I've discovered my new calling -- as a dog musher! Dog sledding is the activity I have been most excited about since I first started thinking about moving up North (almost 3 years ago). And today I had my first chance!
Arctic Chalet (www.arcticchalet.com) is a local tour operator that has a broad range of activities for visitors. I plan to try more of them, but dog sledding was the adventure of the day.
According to their website: "Winter dog sledding is a favorite activity right here at the Chalet. Explore our beautiful trails with our own all-white Siberian/Malamute huskies. Learn some of the ins and outs of driving your own small dog team on Judi’s popular short dog sled tour. This is a unique and fun experience and a 'must do' if you visit the arctic during our snow season."
A couple of friends and I decided to try the short introductory option, which involves about 3 hours, of which half is sledding (we each get our own sled and dog team), and the rest is orientation, training, and hugging and petting the dogs! They also have half-day, overnight, and week-long trips (for those who can afford it). For the option we had, it cost $150 including taxes and photos of us taken by the guide, as they don't allow us to take pictures on the sleds for safety reasons. I understand why after trying it, as you have to hold on tight with both hands at all times!
We arrived at the Chalet and were excited to see the dogs being prepared for the sleds:
Then we put on a LOT of layers, including long underwear, jeans, fleeces, snow pants (or snowmobile pants), huge heavy parkas with fur hoods, neck warmers, gloves and then wolf-fur mitts, wool socks and mukluks. The Chalet supplies all of these if you don't have your own. Well... you have to bring your own long underwear, but they have all the outer layers! No extra charge for those.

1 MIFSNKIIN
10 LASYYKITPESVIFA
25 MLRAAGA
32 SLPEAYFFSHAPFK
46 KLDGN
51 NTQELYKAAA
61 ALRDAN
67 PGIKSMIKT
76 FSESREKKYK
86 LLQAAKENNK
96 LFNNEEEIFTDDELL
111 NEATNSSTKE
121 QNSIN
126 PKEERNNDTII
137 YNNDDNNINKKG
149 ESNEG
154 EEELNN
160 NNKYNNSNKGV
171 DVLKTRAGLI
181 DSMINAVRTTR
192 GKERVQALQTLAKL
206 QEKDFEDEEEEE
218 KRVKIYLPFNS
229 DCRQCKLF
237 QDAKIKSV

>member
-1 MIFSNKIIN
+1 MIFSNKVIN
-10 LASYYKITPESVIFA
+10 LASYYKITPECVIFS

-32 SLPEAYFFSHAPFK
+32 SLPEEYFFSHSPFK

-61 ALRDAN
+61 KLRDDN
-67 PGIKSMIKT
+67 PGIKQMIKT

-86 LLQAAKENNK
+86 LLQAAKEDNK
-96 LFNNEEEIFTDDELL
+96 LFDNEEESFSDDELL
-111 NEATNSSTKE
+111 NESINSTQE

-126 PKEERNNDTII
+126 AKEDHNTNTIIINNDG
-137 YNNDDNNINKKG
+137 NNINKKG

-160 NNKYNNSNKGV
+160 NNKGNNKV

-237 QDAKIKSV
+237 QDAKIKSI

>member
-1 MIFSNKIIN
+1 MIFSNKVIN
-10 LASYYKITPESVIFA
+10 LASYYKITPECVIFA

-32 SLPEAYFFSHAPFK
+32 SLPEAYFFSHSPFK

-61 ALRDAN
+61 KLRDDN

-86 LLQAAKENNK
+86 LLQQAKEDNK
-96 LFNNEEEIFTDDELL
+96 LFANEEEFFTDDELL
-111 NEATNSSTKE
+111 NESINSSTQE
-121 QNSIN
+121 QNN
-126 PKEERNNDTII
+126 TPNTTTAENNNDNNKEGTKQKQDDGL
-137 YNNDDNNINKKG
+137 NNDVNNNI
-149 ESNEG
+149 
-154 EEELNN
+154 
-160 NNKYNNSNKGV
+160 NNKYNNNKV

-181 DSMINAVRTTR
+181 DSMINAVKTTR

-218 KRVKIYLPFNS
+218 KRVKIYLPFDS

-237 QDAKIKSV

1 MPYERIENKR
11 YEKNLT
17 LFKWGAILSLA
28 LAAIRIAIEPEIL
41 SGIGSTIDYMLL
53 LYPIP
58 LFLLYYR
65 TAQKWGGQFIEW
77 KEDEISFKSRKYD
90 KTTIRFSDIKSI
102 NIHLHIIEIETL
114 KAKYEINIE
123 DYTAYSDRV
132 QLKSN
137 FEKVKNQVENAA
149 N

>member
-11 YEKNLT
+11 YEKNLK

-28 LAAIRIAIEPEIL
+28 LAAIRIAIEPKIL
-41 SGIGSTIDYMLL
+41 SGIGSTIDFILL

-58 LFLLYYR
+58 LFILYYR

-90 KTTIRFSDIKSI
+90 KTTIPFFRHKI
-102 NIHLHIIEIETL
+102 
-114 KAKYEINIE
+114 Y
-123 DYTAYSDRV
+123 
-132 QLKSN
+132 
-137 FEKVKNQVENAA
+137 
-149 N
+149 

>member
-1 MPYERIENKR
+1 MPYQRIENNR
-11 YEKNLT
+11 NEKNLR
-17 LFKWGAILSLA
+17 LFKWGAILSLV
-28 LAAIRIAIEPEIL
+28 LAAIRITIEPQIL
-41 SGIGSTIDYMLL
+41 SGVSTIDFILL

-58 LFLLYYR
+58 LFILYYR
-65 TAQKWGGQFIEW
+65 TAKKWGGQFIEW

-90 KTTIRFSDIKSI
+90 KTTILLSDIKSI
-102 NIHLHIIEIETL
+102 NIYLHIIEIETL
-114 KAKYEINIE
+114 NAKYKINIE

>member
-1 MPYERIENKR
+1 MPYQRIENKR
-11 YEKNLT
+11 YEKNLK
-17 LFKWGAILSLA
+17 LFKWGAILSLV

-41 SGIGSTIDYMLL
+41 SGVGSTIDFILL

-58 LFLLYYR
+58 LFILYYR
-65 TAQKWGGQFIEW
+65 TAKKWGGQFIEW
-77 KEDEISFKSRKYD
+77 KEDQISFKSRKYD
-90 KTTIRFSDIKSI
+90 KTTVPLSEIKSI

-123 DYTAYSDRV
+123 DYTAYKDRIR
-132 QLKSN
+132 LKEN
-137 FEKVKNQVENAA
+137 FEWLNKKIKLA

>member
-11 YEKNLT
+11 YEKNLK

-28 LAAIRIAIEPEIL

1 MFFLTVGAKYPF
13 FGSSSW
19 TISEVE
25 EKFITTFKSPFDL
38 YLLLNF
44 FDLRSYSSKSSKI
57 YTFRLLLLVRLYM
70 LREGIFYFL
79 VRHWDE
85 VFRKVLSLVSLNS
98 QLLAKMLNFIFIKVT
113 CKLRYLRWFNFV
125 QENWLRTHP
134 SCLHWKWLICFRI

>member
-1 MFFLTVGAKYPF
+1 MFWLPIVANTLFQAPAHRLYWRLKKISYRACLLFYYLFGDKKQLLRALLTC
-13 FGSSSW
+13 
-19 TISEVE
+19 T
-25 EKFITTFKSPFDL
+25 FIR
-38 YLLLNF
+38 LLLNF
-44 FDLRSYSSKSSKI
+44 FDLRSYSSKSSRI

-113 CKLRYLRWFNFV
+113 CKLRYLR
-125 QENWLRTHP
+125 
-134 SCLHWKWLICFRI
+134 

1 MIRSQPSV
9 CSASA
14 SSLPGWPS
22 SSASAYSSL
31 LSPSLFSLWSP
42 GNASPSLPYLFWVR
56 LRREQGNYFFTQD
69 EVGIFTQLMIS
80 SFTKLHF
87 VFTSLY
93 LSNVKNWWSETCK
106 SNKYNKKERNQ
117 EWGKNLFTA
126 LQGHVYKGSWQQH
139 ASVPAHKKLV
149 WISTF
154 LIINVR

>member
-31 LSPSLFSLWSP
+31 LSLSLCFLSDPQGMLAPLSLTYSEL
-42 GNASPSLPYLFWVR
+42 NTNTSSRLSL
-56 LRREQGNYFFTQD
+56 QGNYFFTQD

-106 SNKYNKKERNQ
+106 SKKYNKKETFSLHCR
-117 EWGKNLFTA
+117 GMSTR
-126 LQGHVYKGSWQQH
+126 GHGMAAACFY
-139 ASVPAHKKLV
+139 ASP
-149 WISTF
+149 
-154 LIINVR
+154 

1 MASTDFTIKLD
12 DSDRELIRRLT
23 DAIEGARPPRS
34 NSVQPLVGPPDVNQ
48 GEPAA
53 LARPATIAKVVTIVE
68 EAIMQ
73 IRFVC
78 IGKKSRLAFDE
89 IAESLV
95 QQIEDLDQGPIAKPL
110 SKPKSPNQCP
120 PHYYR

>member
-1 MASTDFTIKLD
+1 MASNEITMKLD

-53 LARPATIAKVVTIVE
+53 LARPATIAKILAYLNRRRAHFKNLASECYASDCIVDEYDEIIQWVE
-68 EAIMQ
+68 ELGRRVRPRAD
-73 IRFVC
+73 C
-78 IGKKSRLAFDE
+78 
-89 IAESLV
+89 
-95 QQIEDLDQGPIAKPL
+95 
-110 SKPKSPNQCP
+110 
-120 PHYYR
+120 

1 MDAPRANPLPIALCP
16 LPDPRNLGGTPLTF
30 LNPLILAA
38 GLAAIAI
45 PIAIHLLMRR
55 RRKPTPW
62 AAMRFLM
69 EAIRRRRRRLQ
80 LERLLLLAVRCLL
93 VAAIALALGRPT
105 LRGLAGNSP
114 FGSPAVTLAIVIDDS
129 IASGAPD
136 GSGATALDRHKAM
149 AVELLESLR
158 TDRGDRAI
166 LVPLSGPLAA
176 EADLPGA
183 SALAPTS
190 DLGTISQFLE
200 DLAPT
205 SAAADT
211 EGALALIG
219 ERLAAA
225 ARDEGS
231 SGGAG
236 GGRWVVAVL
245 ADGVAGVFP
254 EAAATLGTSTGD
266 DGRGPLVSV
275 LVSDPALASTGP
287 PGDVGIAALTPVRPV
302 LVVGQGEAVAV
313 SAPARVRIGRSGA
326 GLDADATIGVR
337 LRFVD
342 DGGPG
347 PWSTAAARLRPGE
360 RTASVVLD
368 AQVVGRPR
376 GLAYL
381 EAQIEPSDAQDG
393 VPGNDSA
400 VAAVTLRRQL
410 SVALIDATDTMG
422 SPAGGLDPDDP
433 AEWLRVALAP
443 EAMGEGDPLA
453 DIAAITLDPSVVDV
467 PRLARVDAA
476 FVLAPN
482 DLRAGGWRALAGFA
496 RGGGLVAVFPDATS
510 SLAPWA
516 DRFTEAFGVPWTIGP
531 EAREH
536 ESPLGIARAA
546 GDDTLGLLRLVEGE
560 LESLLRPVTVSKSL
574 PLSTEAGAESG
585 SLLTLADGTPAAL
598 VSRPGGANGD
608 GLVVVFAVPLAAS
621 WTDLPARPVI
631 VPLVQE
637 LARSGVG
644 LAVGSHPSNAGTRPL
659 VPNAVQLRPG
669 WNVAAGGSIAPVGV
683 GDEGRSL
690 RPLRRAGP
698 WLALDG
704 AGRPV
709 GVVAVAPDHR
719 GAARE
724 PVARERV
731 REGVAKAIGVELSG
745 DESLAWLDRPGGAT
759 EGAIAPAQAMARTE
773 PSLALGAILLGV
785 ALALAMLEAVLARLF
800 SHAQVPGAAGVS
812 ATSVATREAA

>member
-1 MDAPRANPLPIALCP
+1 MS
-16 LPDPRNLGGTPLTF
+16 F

And then we were off! This was my dog team, led by a female husky called Pippa. She was awesome and obeyed my voice ALMOST all the time, except when she got into a fight with a female on one of the other teams and dragged the whole team into the fray! The dogs are very friendly with humans, and you can hug and get right up close with them. They just have rivalries with other dogs and that's the only time they get aggressive.
I couldn't believe how fast the dogs could go ... they clearly love running and couldn't wait to be off. You really had to stomp on the brake to get them to stop and even then, they kept leaping and pulling at the sled. In addition to avoiding dog fights (which was really our fault for bringing the teams too close together), we also had to make sure we didn't go too fast through the trees on the curved path, as the sled swayed from side to side and we found ourselves bumping against trees along the way if we went too fast. At least no one fell off, which does happen!
At the end of the trip, we got our own Dog Mushers Operator's Licence (valid for life)!
All in all, a great day to be in the Arctic!